Agatha Christie Wiki
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|adapted_from: = [[Appointment with Death]]
 
|adapted_from: = [[Appointment with Death]]
 
|series: = [[Agatha Christie's Poirot]]
 
|series: = [[Agatha Christie's Poirot]]
|season: = |season: = [[List of Agatha Christie's Poirot episodes#Series 11 (2008–09)|Series 11]]
+
|season: = [[List of Agatha Christie's Poirot episodes#Series 11 (2008–09)|Series 11]]
 
|episode: = 4
 
|episode: = 4
 
|starring: = [[David Suchet]]
 
|starring: = [[David Suchet]]

Latest revision as of 17:59, 31 January 2021

Appointment with Death is the fourth episode of series eleven of Agatha Christie's Poirot. It was broadcast 25 December 2009. The screenplay was written by Guy Andrews and it was directed by Ashley Pearce. It is an adaptation of the Agatha Christie novel of the same name.

Synopsis

Poirot visits an archaeological dig in Syria and meets a sadistic woman who dominates the lives of her adopted children. There is no shortage of suspects for her murder.

Comparison with Original Novel

(may contain spoilers - click on expand to read)

  • Moving the central setting of the story from Petra in southern Jordan to an archaeological dig Ain Musa in Syria, where Lord Boynton is searching for the head of John the Baptist.
  • Adding new characters that never appeared in the original novel, such as Lord Boynton, Nanny Taylor, and Sister Agnieszka.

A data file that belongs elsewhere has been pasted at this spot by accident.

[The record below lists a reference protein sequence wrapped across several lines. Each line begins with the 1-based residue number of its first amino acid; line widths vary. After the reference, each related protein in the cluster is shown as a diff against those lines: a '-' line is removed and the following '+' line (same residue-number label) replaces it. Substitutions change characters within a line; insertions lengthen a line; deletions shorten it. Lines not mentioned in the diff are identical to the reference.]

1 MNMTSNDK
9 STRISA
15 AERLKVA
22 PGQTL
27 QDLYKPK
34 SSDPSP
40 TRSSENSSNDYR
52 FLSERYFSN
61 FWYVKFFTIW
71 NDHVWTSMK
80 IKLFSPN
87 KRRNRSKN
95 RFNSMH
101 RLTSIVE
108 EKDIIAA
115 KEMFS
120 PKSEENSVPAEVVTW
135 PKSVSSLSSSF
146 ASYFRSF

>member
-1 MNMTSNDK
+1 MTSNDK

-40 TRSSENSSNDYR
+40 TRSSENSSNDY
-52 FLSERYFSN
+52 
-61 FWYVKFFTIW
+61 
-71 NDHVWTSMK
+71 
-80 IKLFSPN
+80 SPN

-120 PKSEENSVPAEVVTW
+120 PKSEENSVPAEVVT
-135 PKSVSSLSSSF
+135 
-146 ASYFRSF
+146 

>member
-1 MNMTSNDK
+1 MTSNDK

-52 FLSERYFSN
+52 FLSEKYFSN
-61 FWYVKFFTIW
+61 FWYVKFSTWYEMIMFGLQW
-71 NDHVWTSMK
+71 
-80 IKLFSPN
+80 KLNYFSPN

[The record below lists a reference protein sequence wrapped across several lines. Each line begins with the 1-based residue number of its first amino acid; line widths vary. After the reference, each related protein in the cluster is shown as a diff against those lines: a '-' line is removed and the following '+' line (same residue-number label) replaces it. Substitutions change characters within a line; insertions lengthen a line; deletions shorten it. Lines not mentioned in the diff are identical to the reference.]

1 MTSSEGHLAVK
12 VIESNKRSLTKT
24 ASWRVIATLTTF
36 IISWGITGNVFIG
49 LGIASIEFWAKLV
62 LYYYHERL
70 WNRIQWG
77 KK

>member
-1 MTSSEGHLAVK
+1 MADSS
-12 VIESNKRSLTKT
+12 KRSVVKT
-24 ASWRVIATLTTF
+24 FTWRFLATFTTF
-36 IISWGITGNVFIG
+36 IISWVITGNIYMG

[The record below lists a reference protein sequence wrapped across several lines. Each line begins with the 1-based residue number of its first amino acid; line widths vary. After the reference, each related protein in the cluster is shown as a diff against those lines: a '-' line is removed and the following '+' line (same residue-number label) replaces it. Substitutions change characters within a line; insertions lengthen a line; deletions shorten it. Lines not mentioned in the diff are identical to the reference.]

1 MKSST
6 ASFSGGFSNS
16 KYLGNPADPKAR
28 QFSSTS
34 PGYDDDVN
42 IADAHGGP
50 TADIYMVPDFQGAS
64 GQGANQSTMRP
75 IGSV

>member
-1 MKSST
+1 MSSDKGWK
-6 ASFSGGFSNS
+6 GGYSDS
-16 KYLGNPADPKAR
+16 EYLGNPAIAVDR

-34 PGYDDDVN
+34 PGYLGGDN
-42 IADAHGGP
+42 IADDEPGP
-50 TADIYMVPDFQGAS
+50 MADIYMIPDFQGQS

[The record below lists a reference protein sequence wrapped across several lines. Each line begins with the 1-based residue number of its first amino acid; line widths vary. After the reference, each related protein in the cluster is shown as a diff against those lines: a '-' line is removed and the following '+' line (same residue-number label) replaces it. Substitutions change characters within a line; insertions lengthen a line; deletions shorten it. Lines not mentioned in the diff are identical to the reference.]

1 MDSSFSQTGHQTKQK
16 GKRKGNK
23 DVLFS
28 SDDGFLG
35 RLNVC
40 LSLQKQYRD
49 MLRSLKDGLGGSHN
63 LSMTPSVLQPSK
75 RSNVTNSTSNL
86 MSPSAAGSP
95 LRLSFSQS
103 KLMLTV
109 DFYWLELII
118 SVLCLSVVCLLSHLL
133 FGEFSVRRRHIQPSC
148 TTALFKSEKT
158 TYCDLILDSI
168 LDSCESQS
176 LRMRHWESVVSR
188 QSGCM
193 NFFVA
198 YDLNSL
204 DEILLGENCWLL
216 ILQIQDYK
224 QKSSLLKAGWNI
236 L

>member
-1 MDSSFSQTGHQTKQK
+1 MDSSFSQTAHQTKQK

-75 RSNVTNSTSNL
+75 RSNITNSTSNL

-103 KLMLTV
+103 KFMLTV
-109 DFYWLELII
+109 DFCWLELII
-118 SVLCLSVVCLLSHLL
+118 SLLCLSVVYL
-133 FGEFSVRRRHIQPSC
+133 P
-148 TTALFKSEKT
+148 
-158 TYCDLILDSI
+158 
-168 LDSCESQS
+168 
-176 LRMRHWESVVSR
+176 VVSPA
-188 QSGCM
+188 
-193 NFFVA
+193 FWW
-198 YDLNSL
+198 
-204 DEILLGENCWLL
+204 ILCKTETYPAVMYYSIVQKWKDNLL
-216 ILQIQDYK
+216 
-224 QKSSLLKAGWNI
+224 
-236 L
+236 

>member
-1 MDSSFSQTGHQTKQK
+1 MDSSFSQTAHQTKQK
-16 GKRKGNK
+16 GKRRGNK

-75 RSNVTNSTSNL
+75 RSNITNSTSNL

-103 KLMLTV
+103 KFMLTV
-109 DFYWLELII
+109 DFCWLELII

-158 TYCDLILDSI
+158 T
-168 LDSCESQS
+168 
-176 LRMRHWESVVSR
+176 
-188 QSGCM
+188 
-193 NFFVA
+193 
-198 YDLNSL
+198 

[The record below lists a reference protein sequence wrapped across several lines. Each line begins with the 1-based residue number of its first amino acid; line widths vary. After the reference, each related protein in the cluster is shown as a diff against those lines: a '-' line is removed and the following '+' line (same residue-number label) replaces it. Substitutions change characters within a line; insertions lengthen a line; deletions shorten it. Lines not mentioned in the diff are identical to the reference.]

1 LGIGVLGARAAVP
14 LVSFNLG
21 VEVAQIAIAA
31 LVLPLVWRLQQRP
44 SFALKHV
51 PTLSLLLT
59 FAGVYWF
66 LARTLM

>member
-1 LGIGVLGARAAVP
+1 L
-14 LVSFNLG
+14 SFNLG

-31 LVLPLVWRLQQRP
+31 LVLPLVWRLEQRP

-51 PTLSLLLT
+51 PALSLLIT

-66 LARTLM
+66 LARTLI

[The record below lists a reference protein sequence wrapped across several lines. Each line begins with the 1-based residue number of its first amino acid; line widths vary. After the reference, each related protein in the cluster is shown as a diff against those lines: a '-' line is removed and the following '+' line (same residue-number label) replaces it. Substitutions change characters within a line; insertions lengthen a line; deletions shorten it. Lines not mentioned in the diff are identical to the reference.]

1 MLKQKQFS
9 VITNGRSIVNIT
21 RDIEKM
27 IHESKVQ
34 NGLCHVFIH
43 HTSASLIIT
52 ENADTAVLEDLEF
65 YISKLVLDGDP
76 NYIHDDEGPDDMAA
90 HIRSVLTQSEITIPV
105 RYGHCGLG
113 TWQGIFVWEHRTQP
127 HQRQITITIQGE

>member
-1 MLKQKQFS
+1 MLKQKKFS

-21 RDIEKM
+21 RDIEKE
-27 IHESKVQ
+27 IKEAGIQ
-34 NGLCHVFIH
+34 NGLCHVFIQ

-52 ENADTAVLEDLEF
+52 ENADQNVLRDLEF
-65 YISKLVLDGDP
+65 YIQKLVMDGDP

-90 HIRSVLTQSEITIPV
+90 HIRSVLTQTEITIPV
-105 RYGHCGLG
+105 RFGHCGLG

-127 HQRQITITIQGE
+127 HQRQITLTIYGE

• Omitting characters such as Nadine Boynton and Amabel Pierce.
  • Altering the backstory of the victim. In the novel, Mrs Boynton is a tyrannical sadist whose occupation had been a prison warden, which is central to her murder. In the adaptation, she is also a sadist, albeit one who has compiled a financial empire. She couldn't have any children of her own, so she selected her children from orphanages, all of whom were badly abused and tormented.
  • Altering the backstories of several supporting characters. In the adaptation, Jefferson Cope was one of the orphans severely abused by Lady Boynton in his youth, and he decides to take his revenge by wiping out her financial empire and ensuring that she is kept in the dark, though she dies before she realizes her financial ruin. Jinny (Ginevra, in the novel) is adopted like Raymond and Carol, and she also becomes the prime motivation for the murderer, whereas in the novel she was Mrs Boynton's sole biological child. Lady Westholme, a U.S.-born Member of Parliament, becomes the unconventional British travel writer Dame Celia Westholme in the adaptation. Dr Gerard, a Frenchman in the novel, becomes Scottish, develops a witty personality and becomes an accomplice to the murderer (whereas in the novel, he is completely innocent).
  • Adding a subplot involving slave traders. It transpires that Sister Agnieszka is an agent whose intent was to kidnap and sell Jinny. Her attempt fails when Jinny attacks her, not knowing that the undercover nun was in fact trying to kidnap her and not trying to save her.